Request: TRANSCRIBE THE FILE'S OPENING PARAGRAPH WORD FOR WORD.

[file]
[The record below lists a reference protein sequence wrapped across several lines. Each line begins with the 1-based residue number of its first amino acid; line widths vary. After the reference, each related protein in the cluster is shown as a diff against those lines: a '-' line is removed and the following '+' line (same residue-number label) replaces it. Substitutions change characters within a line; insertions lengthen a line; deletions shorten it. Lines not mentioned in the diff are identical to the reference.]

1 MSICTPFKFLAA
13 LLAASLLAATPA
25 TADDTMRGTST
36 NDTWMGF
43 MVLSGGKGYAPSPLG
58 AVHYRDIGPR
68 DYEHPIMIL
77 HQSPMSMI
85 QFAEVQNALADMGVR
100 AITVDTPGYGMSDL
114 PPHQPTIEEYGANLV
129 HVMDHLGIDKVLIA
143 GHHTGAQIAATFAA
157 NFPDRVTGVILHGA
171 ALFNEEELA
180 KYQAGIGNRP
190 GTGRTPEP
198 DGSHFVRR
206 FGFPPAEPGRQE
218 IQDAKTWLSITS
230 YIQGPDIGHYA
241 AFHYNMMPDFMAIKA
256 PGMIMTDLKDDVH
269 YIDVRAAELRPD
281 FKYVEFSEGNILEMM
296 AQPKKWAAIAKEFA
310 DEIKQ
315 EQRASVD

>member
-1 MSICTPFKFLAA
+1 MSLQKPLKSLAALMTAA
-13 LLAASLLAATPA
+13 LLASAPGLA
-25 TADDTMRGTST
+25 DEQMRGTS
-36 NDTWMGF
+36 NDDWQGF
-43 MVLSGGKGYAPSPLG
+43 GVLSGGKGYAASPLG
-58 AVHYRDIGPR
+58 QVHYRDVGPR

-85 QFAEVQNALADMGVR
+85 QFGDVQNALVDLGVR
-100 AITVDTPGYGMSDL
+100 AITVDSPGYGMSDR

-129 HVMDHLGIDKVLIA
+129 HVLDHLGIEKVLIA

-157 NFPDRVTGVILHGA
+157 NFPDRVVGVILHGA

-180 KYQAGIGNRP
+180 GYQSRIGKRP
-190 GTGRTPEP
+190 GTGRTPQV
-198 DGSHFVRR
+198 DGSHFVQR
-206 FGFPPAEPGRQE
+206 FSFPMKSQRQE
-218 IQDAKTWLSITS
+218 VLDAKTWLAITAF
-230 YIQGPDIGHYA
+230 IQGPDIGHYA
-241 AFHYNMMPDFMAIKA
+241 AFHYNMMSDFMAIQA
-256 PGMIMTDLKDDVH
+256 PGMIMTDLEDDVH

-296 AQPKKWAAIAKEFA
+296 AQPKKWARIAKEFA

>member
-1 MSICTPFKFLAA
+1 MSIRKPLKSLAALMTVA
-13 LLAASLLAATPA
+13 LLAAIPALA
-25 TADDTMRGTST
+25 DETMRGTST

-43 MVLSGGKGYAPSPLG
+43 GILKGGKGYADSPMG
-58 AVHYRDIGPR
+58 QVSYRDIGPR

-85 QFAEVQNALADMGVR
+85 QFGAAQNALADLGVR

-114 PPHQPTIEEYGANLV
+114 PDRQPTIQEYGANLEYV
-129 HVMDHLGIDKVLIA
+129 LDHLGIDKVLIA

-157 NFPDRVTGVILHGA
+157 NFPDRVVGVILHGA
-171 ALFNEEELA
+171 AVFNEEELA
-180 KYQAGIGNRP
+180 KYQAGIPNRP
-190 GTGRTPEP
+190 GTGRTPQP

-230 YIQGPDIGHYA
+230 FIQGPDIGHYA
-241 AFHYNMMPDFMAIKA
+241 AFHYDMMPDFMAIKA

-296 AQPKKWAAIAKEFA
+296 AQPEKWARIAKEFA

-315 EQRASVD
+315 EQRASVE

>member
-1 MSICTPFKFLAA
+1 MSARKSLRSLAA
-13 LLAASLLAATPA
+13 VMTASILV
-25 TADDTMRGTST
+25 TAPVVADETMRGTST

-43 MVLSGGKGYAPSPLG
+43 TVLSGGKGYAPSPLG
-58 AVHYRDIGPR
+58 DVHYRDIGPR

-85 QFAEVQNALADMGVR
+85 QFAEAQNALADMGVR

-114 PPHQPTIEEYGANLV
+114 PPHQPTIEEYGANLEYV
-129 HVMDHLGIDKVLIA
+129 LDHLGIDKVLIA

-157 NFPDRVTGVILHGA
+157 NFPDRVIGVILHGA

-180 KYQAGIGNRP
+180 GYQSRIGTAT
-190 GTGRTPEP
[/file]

[The record below lists a reference protein sequence wrapped across several lines. Each line begins with the 1-based residue number of its first amino acid; line widths vary. After the reference, each related protein in the cluster is shown as a diff against those lines: a '-' line is removed and the following '+' line (same residue-number label) replaces it. Substitutions change characters within a line; insertions lengthen a line; deletions shorten it. Lines not mentioned in the diff are identical to the reference.]